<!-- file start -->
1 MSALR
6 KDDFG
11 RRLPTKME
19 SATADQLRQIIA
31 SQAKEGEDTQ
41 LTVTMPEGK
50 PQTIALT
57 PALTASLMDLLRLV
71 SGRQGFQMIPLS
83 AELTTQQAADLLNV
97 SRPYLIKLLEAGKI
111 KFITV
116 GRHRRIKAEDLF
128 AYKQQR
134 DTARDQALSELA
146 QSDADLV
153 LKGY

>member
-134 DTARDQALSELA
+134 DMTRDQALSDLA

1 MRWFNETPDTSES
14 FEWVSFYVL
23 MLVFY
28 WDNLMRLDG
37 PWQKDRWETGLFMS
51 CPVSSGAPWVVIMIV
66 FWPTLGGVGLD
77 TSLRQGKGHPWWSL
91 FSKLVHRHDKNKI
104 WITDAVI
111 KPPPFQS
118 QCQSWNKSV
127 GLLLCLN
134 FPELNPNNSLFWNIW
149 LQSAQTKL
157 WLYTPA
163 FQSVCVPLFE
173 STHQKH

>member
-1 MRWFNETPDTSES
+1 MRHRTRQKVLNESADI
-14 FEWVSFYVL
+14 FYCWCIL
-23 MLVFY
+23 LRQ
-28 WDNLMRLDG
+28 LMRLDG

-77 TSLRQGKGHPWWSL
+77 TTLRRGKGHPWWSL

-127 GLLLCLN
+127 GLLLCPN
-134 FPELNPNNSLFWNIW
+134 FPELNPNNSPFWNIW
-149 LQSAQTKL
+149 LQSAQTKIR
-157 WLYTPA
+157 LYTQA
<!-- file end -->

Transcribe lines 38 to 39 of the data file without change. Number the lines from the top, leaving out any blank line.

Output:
173 STHQKH

>member